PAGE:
Dems Want More Anti-Sequestration Deals After FAA Save
Some opposed congressional agreement on air traffic controllers because it did not repeal Head Start cuts.
April 29, 2013 - 12:57 pm
On the defense and homeland security side of the ledger, federal furloughs will mean the equivalent of 1,000 fewer FBI, Border Patrol, and other law enforcement agents on the job at least through Sept. 30. One-third of the nation’s combat air units are grounded.
“Sequestration is a mindless, across-the-board cutting of what we are now recognizing, and the Republicans are recognizing, of something that should not be cut,” said House Democratic Leader Nancy Pelosi, of California.
Pelosi called out congressional Republicans, asserting it is “ludicrous” that they fail to understand that sequestration is hurting more than their local airports.
“Why don’t you (Republicans) understand that there is a great deal at stake including the efficiency and the safety of our airports but also, again, the education of our children?” she said. “How can we sit there and say, ‘Four million Meals on Wheels for seniors gone? ‘But that’s not important.’ Over 70,000 children off Head Start. ‘But that’s not important.’”
Obama also chimed in, using his weekly radio address to blame congressional Republicans for the “reckless cuts” forced by sequestration and urging lawmakers to work toward “replacing it before it causes further damage.”
Regardless, Obama signed the FAA legislation even through he earlier said he was only interested in a total reworking of the issue.
Senate Republican Whip John Cornyn, of Texas, maintained the administration and its Democratic cohorts used the FAA issue to generate opposition to budget cuts.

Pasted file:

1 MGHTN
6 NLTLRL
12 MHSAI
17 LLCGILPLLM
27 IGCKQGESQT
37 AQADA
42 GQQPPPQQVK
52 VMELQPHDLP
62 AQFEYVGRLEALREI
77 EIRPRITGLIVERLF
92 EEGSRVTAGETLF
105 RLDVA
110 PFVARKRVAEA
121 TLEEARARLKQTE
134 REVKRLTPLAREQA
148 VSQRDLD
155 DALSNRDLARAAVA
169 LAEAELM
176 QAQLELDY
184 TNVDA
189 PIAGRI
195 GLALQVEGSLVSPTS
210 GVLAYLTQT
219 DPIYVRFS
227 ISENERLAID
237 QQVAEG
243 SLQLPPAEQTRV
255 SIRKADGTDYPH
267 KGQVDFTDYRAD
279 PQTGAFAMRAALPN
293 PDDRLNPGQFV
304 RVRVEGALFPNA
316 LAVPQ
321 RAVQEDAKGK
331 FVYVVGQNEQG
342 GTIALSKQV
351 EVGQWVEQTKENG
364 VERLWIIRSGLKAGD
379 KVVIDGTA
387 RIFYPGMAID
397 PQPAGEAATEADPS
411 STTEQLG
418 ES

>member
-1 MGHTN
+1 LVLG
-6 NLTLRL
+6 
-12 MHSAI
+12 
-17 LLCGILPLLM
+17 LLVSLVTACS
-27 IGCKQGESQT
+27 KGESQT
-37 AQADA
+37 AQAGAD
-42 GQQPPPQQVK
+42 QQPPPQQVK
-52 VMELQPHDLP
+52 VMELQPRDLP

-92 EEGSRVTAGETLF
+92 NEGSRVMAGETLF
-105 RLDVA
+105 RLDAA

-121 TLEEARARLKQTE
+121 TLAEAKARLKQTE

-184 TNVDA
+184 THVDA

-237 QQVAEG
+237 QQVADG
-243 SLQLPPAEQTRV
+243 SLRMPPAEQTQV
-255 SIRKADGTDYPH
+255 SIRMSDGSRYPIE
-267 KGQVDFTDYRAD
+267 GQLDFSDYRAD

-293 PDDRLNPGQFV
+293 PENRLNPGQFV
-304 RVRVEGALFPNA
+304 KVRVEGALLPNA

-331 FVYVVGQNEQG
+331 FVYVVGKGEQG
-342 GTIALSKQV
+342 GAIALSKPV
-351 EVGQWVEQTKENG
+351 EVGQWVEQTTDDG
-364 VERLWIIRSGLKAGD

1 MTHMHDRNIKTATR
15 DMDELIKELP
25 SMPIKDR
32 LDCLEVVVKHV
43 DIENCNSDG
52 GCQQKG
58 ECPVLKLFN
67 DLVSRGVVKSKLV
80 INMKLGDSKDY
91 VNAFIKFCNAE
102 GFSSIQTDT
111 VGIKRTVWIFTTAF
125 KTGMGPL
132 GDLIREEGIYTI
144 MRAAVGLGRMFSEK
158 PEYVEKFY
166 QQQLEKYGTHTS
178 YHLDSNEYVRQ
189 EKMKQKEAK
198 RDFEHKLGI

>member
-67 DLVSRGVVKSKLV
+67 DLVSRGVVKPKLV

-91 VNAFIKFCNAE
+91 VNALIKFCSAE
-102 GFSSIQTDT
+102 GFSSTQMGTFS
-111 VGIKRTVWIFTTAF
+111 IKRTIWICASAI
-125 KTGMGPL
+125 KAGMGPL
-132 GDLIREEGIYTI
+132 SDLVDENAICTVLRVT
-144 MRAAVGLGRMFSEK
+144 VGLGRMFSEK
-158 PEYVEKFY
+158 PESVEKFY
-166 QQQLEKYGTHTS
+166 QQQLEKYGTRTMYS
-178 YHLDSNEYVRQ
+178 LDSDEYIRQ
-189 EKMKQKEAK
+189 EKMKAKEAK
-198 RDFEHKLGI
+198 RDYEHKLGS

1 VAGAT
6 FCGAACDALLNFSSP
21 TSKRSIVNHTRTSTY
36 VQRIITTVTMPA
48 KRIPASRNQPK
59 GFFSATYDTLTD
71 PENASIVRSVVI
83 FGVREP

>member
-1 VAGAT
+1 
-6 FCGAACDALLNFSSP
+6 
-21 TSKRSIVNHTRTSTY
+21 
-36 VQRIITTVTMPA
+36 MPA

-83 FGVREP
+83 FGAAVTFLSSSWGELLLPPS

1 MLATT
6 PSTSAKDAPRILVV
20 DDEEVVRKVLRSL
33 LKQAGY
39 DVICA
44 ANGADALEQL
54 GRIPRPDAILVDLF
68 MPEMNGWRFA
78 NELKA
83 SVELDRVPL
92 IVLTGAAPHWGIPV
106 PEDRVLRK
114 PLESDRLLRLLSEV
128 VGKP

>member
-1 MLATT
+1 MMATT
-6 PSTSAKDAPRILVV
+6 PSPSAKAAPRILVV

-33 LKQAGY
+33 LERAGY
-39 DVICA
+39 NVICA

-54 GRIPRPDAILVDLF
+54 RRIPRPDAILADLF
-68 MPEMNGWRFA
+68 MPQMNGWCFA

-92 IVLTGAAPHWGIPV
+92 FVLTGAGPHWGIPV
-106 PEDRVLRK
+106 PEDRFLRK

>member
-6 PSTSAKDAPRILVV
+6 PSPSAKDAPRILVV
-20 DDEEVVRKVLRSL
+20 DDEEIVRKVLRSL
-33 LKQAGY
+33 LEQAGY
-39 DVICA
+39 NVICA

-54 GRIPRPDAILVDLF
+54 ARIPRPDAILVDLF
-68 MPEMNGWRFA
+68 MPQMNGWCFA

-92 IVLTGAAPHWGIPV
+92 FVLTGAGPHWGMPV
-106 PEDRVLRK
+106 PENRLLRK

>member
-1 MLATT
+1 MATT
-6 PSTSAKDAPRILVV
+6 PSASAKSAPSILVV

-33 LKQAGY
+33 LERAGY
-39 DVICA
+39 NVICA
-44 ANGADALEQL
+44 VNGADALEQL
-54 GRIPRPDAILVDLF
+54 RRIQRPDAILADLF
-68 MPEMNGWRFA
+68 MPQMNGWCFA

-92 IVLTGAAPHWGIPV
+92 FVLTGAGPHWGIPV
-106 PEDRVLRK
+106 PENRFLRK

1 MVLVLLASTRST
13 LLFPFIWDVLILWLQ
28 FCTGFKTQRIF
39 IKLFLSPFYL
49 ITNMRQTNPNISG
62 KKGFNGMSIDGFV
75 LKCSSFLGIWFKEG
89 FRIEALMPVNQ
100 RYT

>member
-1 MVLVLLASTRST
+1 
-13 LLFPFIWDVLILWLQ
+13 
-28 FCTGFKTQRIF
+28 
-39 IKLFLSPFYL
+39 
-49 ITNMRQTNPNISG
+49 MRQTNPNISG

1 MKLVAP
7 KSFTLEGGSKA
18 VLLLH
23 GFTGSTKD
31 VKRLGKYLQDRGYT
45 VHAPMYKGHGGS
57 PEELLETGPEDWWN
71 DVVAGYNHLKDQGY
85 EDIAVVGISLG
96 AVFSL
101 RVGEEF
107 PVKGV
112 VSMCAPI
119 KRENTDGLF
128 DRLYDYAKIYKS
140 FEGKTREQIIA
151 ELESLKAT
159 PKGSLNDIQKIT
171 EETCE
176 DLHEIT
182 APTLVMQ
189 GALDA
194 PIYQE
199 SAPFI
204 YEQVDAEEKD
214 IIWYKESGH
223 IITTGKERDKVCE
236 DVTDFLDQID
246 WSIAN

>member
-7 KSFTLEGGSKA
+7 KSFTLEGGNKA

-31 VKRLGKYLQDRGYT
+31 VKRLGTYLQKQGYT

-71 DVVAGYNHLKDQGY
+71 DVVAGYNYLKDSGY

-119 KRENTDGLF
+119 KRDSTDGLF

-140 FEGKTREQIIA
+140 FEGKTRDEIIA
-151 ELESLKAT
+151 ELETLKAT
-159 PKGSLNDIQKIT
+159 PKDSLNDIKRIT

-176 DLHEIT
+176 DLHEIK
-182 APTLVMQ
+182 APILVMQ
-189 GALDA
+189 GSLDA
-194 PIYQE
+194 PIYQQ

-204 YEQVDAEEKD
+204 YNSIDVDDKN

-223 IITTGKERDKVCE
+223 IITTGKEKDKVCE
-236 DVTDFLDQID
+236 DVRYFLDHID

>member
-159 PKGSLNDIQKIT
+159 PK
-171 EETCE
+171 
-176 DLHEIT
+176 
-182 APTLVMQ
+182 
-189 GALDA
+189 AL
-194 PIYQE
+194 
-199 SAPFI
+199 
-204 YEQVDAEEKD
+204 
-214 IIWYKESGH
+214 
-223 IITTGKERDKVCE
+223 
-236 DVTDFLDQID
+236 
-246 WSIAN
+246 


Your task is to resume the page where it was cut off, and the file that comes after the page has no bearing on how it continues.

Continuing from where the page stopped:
“The president and his administration traveled the country and tried to stir up anxiety and concern and fear over the imposition of the sequester, warning that the sky would fall like a modern-day ‘Chicken Little,’” Cornyn said. “Well, it’s been almost two months since the sequester took effect and the administration’s claims that the sky would fall have each proven to be false.”
Rep. Bill Shuster (R-Pa.), chairman of the House Transportation and Infrastructure Committee, accused the White House of intentionally creating a crisis for air travelers.
“They could have cut spending elsewhere,” Shuster said. “They could have taken into account air traffic patterns, and made sure controllers would be in place where they were most needed. Or they could have reached out to Congress and the airlines to have a plan in place ahead of time.”
Instead, he said, the White House imposed furloughs “because there are some in the Obama Administration who thought inflicting pain on the public would give the president more leverage to avoid making necessary spending cuts and to impose more tax hikes on the American people.”
But Republicans “kept the heat on,” Shuster said. “The pressure worked, and again we’ve seen that when the people speak out, government has an obligation to listen.”